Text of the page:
Even though we term this sector as SME, there are some big differences as to how marketing executives should look at a 300-people company from a 10-employee firm.
The SME sector offers significant growth opportunities for the economy, and marketing to this large sector in India makes sound business sense for growth. Although many companies of local and international origin have positioned their offerings for the SME sector, many still have not been able to make a mark in a significant way.
SAP, Oracle, Microsoft, IBM…. you name it, they are all targeting the SMEs if you just take IT sector companies alone. Amazon is making more inroads into this sector disrupting established players’ business models. Reliance Jio is following suit.
In order to minimise the risk and optimise resources in reaching out to SMEs, there are some interesting things companies can do. First, understand the buying mechanism in this sector. Even though we term this sector as SME, there are some big differences as to how marketing executives should look at a 300-people company from a 10-employees firm.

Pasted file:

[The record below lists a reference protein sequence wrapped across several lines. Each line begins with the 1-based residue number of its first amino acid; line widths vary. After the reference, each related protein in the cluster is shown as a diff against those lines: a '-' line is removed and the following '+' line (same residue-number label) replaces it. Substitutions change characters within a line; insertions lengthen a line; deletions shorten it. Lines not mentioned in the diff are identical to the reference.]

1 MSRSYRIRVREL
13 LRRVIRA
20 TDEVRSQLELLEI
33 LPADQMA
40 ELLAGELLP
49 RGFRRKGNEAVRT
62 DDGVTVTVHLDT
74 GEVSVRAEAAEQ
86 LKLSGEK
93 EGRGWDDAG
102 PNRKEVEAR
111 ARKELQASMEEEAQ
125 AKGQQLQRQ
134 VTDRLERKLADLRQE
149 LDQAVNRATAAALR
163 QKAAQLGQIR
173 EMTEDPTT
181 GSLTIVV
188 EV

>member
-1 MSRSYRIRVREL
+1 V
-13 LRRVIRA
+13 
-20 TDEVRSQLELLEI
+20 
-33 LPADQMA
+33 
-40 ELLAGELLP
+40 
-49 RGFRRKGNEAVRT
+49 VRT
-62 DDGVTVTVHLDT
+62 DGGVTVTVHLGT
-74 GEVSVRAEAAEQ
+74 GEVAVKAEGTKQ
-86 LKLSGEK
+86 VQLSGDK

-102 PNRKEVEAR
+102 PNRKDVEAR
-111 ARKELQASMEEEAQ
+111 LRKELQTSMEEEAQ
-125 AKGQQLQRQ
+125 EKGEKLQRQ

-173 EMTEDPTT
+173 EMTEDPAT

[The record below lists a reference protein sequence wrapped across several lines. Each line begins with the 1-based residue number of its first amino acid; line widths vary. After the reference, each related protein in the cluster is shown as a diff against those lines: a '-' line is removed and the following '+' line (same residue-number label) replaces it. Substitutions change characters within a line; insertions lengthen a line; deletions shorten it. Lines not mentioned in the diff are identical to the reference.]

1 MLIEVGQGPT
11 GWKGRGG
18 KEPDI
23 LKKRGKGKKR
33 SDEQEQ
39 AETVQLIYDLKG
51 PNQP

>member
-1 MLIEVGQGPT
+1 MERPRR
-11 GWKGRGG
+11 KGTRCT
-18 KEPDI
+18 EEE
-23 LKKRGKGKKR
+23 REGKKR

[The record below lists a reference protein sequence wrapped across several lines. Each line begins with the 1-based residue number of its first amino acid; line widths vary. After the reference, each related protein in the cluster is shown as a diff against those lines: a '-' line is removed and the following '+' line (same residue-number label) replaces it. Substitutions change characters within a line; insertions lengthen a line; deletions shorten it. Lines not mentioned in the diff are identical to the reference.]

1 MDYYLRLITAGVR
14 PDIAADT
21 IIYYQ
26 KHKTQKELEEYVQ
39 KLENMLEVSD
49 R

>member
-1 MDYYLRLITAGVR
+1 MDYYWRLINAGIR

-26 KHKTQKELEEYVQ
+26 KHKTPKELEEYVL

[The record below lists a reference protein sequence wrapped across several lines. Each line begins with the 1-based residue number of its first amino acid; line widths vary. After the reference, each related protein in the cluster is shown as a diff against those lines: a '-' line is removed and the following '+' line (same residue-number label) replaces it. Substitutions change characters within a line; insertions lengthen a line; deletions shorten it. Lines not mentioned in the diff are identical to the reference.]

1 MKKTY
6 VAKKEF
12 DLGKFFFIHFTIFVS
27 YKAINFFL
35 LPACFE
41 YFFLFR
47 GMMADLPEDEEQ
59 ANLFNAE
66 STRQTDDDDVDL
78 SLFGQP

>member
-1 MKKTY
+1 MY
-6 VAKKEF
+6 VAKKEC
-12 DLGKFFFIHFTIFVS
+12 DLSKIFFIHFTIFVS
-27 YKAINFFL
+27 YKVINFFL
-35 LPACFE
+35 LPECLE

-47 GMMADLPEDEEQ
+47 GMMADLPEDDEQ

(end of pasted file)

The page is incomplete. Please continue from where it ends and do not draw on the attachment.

The propensity to buy more may not be there. Their lifetime value to a marketer is pretty low, as they do not buy much during their short time engagement.
It is best to avoid marketing to the micro business segment at least in the initial phase of your marketing campaign. You would find both ROI and response to your queries staying low in this segment. Therefore in order to show success with your marketing and have a wider acceptance within your company, it is best to plan differently.